Electronic Design

Electronic Shirt Lets You Rock And Roll

You don't need years of guitar lessons to jam like Jimi Hendrix. You don't even need a guitar! Australia s Commonwealth Scientific Industrial and Research Organisation (CSIRO) has developed the wearable instrument shirt (WIS), which uses custom sensors to turn body movements into music. Users can play air guitar by moving one arm to pick chords and the other to strum the imaginary strings (see the figure).

The battery-powered WIS consists of a wearable sensor interface embedded in a conventional shirt that uses custom software to map gestures with audio samples. It recognizes and interprets arm movements, and then it wirelessly relays this data to a computer for audio generation. No cables or microphones are necessary.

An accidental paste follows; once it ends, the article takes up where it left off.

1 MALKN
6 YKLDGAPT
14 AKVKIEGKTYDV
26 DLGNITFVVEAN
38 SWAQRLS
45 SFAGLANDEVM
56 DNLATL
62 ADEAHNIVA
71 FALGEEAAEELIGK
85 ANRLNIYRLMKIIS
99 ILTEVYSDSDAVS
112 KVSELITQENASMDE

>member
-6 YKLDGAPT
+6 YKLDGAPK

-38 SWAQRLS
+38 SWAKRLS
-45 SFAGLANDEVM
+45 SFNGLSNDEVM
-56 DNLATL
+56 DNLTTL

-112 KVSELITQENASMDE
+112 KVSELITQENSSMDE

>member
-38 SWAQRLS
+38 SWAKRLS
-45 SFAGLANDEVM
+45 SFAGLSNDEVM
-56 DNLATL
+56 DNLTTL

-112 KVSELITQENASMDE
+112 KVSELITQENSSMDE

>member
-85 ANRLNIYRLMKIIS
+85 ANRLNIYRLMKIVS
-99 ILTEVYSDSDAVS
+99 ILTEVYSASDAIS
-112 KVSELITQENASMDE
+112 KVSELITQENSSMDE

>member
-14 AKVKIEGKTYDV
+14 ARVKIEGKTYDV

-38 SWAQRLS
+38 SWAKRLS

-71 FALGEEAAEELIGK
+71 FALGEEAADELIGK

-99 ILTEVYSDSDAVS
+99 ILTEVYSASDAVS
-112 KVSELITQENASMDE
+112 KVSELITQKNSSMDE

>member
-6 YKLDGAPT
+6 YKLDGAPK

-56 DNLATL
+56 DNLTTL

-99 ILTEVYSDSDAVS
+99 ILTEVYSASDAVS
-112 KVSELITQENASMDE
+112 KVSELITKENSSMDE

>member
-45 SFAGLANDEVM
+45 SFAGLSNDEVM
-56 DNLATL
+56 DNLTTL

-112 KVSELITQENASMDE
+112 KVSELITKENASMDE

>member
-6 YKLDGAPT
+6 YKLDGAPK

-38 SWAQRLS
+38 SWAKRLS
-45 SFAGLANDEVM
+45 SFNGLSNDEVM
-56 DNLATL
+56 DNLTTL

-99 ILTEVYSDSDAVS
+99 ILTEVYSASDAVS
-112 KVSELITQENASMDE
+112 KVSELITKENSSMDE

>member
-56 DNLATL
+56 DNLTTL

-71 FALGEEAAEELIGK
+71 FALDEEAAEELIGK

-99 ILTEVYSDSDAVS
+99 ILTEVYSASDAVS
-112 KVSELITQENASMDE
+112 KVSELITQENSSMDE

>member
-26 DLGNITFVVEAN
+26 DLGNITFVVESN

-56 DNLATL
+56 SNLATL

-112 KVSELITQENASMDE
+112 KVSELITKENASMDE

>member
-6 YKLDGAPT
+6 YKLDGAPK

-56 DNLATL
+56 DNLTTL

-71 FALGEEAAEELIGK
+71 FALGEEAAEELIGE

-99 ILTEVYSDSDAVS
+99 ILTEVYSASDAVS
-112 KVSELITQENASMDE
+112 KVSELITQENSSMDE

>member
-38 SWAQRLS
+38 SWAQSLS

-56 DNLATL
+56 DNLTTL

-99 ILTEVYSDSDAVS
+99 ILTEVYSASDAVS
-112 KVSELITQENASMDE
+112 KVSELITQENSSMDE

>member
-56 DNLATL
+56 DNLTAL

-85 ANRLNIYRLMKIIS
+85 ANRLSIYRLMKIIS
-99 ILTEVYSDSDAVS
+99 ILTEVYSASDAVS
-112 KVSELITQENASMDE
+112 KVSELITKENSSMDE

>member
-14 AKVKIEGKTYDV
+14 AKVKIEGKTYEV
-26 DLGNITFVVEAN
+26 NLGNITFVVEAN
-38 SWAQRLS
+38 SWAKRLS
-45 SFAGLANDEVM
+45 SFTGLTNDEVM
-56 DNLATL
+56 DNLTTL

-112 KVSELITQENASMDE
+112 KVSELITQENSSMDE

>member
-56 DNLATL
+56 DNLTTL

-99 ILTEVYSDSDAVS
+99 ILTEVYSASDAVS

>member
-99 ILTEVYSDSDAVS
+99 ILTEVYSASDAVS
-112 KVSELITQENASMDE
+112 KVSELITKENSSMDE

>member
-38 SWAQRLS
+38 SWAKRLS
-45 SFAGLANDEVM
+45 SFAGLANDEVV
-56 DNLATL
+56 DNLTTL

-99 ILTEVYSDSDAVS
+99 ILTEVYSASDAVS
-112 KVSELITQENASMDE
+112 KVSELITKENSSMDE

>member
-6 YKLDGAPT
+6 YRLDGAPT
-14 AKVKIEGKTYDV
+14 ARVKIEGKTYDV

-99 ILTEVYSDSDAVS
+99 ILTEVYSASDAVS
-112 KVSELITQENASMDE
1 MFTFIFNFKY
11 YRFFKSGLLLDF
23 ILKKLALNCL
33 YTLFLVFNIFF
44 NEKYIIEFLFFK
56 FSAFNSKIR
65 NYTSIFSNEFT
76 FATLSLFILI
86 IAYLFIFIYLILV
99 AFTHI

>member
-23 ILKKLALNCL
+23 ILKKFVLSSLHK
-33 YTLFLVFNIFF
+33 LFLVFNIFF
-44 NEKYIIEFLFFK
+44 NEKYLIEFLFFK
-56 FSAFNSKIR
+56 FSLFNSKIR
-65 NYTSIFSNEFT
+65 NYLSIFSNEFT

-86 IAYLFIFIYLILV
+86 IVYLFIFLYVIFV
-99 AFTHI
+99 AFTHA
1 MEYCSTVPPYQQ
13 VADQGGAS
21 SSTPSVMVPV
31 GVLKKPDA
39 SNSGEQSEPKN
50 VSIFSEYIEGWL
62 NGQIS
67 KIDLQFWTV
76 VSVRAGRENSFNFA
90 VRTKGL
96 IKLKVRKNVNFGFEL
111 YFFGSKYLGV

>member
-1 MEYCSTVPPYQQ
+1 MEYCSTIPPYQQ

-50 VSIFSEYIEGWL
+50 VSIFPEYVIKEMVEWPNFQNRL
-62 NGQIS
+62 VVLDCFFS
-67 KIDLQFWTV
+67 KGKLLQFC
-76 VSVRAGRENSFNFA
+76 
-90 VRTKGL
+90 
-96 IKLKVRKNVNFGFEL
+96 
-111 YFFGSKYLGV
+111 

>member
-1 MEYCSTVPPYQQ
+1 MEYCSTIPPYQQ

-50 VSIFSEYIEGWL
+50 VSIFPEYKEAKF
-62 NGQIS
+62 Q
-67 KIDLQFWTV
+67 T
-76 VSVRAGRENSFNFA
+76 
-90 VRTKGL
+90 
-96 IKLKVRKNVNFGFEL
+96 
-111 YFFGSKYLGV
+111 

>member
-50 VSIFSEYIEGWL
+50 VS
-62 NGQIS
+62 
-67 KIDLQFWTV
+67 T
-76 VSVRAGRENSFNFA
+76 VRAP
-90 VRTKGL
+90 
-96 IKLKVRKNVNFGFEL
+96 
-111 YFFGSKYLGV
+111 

It s an easy to use virtual instrument that allows real-time music making, says Richard Helmer, leader of the team of researchers that developed the WIS. By customizing the software, the team also has tailored the technology to create an air tambourine and an air guiro, a percussion instrument.

The technology, which is adaptable to almost any kind of apparel, takes clothing beyond its traditional role of protection and fashion into the realms of entertainment and a wide range of other applications including the development of clothes which will be able to monitor physiological changes, Helmer says.

While this rockin' and rollin' is a lot of fun,, CSIRO s researchers believe electronic textiles have many practical uses in applications that require easy human-computer interfacing. They expect the technology to progress from entertainment uses to sports and then rehabilitation and medicine.

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